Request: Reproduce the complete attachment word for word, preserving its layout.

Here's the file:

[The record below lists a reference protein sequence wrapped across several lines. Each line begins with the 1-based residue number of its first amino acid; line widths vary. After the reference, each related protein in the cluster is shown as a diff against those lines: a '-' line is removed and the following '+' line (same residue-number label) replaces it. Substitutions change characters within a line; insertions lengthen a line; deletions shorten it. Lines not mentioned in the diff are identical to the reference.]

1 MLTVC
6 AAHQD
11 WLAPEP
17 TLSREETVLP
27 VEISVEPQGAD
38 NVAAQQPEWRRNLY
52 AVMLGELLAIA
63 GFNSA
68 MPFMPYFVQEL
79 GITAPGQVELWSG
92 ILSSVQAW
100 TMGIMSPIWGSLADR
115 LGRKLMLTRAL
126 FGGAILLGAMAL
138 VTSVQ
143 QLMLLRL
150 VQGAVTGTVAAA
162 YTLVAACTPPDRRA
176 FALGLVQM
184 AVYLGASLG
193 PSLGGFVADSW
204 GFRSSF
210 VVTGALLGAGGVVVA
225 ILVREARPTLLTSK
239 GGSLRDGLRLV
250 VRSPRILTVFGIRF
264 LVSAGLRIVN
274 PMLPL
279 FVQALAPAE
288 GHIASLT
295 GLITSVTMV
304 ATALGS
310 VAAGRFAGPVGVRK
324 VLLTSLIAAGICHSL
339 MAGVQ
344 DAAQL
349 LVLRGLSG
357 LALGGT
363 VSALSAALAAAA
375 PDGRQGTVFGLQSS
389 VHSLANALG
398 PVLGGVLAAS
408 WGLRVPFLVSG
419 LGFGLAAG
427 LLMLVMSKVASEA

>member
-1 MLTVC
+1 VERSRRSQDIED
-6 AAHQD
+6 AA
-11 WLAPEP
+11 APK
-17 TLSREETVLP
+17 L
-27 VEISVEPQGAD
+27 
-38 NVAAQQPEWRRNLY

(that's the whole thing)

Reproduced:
[The record below lists a reference protein sequence wrapped across several lines. Each line begins with the 1-based residue number of its first amino acid; line widths vary. After the reference, each related protein in the cluster is shown as a diff against those lines: a '-' line is removed and the following '+' line (same residue-number label) replaces it. Substitutions change characters within a line; insertions lengthen a line; deletions shorten it. Lines not mentioned in the diff are identical to the reference.]

1 MLTVC
6 AAHQD
11 WLAPEP
17 TLSREETVLP
27 VEISVEPQGAD
38 NVAAQQPEWRRNLY
52 AVMLGELLAIA
63 GFNSA
68 MPFMPYFVQEL
79 GITAPGQVELWSG
92 ILSSVQAW
100 TMGIMSPIWGSLADR
115 LGRKLMLTRAL
126 FGGAILLGAMAL
138 VTSVQ
143 QLMLLRL
150 VQGAVTGTVAAA
162 YTLVAACTPPDRRA
176 FALGLVQM
184 AVYLGASLG
193 PSLGGFVADSW
204 GFRSSF
210 VVTGALLGAGGVVVA
225 ILVREARPTLLTSK
239 GGSLRDGLRLV
250 VRSPRILTVFGIRF
264 LVSAGLRIVN
274 PMLPL
279 FVQALAPAE
288 GHIASLT
295 GLITSVTMV
304 ATALGS
310 VAAGRFAGPVGVRK
324 VLLTSLIAAGICHSL
339 MAGVQ
344 DAAQL
349 LVLRGLSG
357 LALGGT
363 VSALSAALAAAA
375 PDGRQGTVFGLQSS
389 VHSLANALG
398 PVLGGVLAAS
408 WGLRVPFLVSG
419 LGFGLAAG
427 LLMLVMSKVASEA

>member
-1 MLTVC
+1 VERSRRSQDIED
-6 AAHQD
+6 AA
-11 WLAPEP
+11 APK
-17 TLSREETVLP
+17 L
-27 VEISVEPQGAD
+27 
-38 NVAAQQPEWRRNLY